Waiting on a break in the weather.

So there’s this thing with astronomy geeks… whenever one acquires new gear, it angers the weather gods, and cloudy nights follow.  Even though I’ve managed to part out the CPC 1100, the fact that I acquired upgrades for my gear means I’ve been socked in for a while.  We’re heading out to Luray caverns this weekend, and there’s an astronomy ‘Night Skies’ event on Skyline Drive in Shenandoah National Park.  It’s planned for this weekend because it’s new moon, and the skies should be quite dark.  Except that they’re calling for possible thunderstorms Friday night.  Yay.

In any case, the last time I was able to sneak the scope out between cloud banks, I managed to capture nearly an hour of the Whirlpool Galaxy, Messier 51.  With the autoguiding setup working pretty well, I’m getting 5-minute exposures at much lower ISO than before, which means my SNR has gone up significantly for the same  length of integrated exposure.  Which means I can start shooting at fainter and fainter targets.  With a visual magnitude of 8.4, it is significantly dimmer than other things I’ve shot.  For example, the Great Orion Nebula (M42) at a visual magnitude of 4.0 is ~20x brighter, and The Pleaides (m44) are over 100 times brighter.  What this means for those objects… is that I should get some crazy-good images once they come around later in the year.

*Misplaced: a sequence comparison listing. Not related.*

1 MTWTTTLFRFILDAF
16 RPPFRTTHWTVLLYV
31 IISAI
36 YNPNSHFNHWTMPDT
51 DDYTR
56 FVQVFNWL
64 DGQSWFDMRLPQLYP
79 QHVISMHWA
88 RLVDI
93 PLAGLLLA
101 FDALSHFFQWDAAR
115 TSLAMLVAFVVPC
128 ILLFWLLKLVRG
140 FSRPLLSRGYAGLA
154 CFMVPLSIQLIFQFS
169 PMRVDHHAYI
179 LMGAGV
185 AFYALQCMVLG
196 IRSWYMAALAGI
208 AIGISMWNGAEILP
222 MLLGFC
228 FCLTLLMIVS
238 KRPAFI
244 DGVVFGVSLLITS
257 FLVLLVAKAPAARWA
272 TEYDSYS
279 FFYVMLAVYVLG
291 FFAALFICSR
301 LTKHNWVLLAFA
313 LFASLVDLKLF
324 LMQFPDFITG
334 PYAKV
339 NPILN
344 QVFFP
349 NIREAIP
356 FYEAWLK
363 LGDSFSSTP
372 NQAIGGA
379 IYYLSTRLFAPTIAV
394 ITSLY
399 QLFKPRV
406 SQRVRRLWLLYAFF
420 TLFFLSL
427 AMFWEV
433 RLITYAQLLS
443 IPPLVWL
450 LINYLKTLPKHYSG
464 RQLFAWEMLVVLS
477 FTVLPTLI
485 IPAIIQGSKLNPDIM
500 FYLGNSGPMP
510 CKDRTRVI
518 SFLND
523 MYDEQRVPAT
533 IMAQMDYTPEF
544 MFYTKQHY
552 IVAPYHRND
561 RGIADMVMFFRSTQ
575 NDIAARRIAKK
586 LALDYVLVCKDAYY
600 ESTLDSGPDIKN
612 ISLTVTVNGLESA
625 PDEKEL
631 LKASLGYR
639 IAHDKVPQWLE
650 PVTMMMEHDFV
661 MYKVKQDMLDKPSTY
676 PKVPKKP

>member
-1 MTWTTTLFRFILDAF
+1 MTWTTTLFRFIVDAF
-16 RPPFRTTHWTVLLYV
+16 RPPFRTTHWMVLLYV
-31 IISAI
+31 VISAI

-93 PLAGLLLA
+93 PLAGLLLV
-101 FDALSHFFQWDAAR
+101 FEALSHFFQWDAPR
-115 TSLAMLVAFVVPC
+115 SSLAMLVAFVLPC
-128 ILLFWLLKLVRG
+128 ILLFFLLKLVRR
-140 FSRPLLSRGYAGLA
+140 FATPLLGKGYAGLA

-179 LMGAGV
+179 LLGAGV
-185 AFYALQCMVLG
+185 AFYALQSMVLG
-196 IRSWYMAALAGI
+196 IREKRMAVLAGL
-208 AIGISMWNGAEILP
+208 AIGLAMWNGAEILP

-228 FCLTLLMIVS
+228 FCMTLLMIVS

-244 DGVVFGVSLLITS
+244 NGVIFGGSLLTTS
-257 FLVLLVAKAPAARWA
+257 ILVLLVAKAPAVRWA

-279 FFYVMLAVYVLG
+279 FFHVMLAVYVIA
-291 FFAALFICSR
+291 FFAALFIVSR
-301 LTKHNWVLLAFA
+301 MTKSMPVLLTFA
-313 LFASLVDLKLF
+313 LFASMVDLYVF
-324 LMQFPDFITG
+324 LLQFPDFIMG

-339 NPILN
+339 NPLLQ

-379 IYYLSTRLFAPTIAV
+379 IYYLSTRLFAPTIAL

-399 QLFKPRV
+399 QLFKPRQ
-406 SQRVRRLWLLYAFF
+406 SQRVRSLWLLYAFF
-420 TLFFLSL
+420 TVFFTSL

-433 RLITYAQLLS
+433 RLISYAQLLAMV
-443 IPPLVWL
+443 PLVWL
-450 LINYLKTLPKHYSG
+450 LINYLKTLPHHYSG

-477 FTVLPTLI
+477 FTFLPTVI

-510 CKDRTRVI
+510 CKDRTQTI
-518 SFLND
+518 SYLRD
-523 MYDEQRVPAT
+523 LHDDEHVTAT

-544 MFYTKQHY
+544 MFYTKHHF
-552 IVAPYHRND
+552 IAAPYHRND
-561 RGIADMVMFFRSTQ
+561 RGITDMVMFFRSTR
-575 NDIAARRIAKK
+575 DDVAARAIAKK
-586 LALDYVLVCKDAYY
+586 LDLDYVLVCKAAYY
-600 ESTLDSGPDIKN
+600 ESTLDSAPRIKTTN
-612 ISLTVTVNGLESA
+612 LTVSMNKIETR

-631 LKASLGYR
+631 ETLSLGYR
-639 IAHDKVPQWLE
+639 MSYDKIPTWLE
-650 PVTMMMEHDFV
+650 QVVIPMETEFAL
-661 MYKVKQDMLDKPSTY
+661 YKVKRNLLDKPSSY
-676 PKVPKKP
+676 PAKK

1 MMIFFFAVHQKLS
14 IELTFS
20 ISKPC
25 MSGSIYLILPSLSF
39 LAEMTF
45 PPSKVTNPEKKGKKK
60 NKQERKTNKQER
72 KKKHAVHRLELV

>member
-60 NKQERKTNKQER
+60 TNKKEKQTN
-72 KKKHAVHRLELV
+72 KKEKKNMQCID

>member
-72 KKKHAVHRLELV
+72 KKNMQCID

I originally stacked the image up in Deep Sky Stacker, but doing so made it nearly impossible to pull the colors apparent in each of the sub-exposures back out once they got stacked.   Not satisfied, I stacked them again in Photoshop, and use the color from that stack as an overlay on the DSS stack, which had better fine detail.  In the end, I managed this:

There are definitely better shots of M51 out there, but I’m very happy with this one.  Now if the clouds would just. Go. Away…

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